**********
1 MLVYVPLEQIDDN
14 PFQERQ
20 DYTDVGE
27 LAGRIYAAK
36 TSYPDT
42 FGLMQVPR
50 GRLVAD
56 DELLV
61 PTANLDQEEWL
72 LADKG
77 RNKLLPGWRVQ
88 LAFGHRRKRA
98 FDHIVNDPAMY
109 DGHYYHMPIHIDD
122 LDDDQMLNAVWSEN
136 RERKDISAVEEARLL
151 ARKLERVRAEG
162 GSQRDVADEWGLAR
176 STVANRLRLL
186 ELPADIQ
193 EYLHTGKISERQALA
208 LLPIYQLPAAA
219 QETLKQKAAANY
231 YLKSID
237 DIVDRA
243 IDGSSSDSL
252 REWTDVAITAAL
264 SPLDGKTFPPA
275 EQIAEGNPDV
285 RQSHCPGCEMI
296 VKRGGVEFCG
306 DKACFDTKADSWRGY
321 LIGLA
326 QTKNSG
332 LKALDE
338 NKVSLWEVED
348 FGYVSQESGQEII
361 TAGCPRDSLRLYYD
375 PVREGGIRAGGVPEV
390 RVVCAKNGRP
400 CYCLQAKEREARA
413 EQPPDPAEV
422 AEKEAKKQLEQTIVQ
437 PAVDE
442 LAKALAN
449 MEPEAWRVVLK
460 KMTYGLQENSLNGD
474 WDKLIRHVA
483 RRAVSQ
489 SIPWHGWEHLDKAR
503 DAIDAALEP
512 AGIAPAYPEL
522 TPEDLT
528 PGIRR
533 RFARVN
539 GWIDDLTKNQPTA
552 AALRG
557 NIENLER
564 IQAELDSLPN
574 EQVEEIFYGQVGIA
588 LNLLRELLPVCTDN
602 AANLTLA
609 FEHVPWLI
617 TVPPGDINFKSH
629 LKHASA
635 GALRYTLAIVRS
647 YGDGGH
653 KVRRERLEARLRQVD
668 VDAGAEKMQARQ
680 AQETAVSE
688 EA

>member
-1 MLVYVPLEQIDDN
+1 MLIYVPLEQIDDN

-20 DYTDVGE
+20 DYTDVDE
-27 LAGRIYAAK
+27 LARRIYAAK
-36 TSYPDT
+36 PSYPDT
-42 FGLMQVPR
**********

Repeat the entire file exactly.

1 MLVYVPLEQIDDN
14 PFQERQ
20 DYTDVGE
27 LAGRIYAAK
36 TSYPDT
42 FGLMQVPR
50 GRLVAD
56 DELLV
61 PTANLDQEEWL
72 LADKG
77 RNKLLPGWRVQ
88 LAFGHRRKRA
98 FDHIVNDPAMY
109 DGHYYHMPIHIDD
122 LDDDQMLNAVWSEN
136 RERKDISAVEEARLL
151 ARKLERVRAEG
162 GSQRDVADEWGLAR
176 STVANRLRLL
186 ELPADIQ
193 EYLHTGKISERQALA
208 LLPIYQLPAAA
219 QETLKQKAAANY
231 YLKSID
237 DIVDRA
243 IDGSSSDSL
252 REWTDVAITAAL
264 SPLDGKTFPPA
275 EQIAEGNPDV
285 RQSHCPGCEMI
296 VKRGGVEFCG
306 DKACFDTKADSWRGY
321 LIGLA
326 QTKNSG
332 LKALDE
338 NKVSLWEVED
348 FGYVSQESGQEII
361 TAGCPRDSLRLYYD
375 PVREGGIRAGGVPEV
390 RVVCAKNGRP
400 CYCLQAKEREARA
413 EQPPDPAEV
422 AEKEAKKQLEQTIVQ
437 PAVDE
442 LAKALAN
449 MEPEAWRVVLK
460 KMTYGLQENSLNGD
474 WDKLIRHVA
483 RRAVSQ
489 SIPWHGWEHLDKAR
503 DAIDAALEP
512 AGIAPAYPEL
522 TPEDLT
528 PGIRR
533 RFARVN
539 GWIDDLTKNQPTA
552 AALRG
557 NIENLER
564 IQAELDSLPN
574 EQVEEIFYGQVGIA
588 LNLLRELLPVCTDN
602 AANLTLA
609 FEHVPWLI
617 TVPPGDINFKSH
629 LKHASA
635 GALRYTLAIVRS
647 YGDGGH
653 KVRRERLEARLRQVD
668 VDAGAEKMQARQ
680 AQETAVSE
688 EA

>member
-1 MLVYVPLEQIDDN
+1 MLIYVPLEQIDDN

-20 DYTDVGE
+20 DYTDVDE
-27 LAGRIYAAK
+27 LARRIYAAK
-36 TSYPDT
+36 PSYPDT
-42 FGLMQVPR